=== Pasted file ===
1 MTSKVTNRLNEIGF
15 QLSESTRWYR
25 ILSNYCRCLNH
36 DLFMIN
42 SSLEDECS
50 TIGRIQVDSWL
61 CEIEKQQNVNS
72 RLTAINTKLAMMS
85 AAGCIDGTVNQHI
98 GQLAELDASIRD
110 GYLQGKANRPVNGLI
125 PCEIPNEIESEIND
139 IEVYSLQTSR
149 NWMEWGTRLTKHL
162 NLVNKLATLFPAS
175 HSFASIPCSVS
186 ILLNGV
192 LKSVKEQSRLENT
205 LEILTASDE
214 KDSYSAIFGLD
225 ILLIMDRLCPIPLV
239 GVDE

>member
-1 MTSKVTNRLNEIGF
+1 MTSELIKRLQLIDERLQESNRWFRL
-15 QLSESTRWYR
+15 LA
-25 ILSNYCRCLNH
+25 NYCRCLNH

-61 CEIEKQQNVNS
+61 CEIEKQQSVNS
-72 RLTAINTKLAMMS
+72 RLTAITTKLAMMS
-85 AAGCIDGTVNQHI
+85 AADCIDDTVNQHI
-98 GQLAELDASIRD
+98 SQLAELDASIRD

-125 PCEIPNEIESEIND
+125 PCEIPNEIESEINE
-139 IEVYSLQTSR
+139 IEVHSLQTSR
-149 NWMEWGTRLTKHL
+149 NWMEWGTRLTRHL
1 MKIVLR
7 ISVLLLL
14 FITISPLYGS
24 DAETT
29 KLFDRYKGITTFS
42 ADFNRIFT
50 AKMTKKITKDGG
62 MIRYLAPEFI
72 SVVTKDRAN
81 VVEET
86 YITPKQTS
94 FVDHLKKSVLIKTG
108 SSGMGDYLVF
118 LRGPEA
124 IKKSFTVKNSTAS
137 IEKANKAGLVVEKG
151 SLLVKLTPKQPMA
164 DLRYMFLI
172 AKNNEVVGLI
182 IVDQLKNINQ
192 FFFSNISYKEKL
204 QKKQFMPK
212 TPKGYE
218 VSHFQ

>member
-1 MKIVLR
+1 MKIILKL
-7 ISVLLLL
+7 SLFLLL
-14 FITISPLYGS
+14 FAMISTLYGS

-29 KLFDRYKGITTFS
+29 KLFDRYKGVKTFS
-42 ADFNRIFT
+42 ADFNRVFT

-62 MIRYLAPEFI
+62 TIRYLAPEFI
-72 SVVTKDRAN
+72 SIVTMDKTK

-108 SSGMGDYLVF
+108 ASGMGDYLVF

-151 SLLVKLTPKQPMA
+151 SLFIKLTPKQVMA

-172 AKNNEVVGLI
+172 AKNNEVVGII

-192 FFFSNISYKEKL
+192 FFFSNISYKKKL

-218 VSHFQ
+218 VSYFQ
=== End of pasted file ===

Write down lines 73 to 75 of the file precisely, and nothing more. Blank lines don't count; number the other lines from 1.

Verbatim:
-14 FITISPLYGS
+14 FAMISTLYGS

-29 KLFDRYKGITTFS